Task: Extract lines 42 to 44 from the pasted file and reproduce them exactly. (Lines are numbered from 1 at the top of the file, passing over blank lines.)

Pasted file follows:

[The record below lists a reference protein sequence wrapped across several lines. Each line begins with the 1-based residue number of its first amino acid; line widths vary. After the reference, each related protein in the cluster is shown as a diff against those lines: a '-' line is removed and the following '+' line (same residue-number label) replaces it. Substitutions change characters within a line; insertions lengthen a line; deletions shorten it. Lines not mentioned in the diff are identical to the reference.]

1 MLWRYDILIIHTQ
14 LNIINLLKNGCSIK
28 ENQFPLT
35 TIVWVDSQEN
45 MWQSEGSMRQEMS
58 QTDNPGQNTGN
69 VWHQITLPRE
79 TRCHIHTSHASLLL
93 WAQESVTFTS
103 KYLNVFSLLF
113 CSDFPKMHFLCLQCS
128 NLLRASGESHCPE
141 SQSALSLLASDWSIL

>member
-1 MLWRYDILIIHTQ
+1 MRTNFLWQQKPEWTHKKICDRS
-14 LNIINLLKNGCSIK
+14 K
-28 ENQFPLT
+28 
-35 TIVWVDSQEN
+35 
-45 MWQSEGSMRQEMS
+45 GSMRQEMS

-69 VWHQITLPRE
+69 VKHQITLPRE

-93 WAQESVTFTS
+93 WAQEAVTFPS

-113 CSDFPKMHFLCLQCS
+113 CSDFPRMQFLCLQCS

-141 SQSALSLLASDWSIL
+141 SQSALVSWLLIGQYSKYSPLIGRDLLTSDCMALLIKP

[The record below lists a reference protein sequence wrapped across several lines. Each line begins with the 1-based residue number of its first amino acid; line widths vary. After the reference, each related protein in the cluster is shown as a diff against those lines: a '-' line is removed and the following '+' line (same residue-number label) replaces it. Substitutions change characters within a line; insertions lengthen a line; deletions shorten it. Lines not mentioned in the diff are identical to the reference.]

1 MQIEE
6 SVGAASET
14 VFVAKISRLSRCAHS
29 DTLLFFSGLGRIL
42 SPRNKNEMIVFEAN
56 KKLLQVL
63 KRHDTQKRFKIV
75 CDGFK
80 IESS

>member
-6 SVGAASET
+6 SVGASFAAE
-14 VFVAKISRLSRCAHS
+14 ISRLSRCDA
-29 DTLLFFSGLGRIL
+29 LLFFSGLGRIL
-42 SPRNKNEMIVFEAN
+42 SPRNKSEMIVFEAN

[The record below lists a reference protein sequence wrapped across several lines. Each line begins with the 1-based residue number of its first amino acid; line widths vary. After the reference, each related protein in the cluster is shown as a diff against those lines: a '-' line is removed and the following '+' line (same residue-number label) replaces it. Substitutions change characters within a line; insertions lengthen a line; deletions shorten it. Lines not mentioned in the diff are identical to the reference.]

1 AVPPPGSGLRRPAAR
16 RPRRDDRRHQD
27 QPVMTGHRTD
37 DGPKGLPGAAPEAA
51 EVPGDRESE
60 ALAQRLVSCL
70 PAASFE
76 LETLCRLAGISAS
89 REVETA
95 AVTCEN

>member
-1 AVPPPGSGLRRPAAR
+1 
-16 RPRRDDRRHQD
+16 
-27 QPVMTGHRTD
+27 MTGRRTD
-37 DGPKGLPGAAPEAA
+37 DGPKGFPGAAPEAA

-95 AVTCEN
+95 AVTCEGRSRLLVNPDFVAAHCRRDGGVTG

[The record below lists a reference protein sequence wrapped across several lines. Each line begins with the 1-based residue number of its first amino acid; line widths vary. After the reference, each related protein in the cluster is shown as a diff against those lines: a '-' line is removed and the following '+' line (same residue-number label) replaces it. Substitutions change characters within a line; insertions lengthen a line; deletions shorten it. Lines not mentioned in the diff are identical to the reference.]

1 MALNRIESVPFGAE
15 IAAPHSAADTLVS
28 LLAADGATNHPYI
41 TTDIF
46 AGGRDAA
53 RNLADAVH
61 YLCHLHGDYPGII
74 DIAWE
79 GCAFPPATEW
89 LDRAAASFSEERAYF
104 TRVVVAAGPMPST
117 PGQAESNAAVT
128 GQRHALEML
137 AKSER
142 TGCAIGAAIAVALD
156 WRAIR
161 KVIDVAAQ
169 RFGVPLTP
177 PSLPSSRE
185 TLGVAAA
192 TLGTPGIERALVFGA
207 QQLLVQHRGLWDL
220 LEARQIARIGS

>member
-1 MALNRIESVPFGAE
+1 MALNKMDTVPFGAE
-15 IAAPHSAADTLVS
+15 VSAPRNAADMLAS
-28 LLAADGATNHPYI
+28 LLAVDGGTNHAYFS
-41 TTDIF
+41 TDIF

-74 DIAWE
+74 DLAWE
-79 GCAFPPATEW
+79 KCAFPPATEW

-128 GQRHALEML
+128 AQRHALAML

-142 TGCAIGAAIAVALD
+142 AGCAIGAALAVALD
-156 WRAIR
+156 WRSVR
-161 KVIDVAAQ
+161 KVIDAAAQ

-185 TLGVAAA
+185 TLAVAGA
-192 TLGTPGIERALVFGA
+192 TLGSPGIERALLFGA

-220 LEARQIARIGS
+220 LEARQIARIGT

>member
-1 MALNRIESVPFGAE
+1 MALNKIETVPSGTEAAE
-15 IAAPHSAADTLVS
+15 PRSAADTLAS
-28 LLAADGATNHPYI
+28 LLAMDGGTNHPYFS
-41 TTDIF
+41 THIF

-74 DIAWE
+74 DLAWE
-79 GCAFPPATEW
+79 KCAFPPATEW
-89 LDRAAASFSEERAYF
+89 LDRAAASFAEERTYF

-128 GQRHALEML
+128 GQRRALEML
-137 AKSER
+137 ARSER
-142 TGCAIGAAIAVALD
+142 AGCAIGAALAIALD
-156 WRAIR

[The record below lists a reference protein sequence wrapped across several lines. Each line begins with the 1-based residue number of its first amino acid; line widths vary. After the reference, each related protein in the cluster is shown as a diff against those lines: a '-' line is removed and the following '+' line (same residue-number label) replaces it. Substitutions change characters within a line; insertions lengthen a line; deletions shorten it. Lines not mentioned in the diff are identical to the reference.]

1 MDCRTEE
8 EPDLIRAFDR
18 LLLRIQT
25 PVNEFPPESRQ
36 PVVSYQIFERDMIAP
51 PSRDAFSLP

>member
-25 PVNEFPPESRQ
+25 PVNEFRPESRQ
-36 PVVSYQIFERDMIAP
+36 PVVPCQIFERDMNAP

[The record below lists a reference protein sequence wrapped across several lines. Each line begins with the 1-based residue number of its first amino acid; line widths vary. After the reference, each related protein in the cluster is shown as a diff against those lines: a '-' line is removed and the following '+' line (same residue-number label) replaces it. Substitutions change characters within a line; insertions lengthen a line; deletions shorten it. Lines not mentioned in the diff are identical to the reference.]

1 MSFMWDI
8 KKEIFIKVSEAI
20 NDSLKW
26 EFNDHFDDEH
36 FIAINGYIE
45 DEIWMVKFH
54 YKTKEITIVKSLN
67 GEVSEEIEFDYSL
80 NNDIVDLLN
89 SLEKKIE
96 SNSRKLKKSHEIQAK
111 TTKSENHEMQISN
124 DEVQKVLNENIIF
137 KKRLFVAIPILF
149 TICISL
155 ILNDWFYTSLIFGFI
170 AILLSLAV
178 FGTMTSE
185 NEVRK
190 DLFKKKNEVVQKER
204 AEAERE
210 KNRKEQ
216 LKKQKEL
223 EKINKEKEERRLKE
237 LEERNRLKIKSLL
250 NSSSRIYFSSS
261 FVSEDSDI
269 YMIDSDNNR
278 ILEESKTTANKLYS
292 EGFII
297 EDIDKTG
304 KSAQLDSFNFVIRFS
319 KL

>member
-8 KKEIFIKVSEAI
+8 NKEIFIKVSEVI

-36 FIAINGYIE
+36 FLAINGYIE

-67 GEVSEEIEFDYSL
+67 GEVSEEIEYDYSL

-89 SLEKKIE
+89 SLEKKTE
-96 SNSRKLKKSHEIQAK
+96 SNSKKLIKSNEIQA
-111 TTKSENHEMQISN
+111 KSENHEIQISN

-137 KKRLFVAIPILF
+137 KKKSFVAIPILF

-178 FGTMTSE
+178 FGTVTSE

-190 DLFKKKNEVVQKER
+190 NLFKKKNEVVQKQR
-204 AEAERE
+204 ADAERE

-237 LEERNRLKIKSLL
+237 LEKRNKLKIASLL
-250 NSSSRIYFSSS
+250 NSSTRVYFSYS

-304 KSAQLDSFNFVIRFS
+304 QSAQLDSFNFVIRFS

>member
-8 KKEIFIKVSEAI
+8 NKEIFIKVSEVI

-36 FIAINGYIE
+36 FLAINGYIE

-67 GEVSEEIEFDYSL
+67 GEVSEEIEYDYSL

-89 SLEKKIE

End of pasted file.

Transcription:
75 CDGFK
80 IESS

>member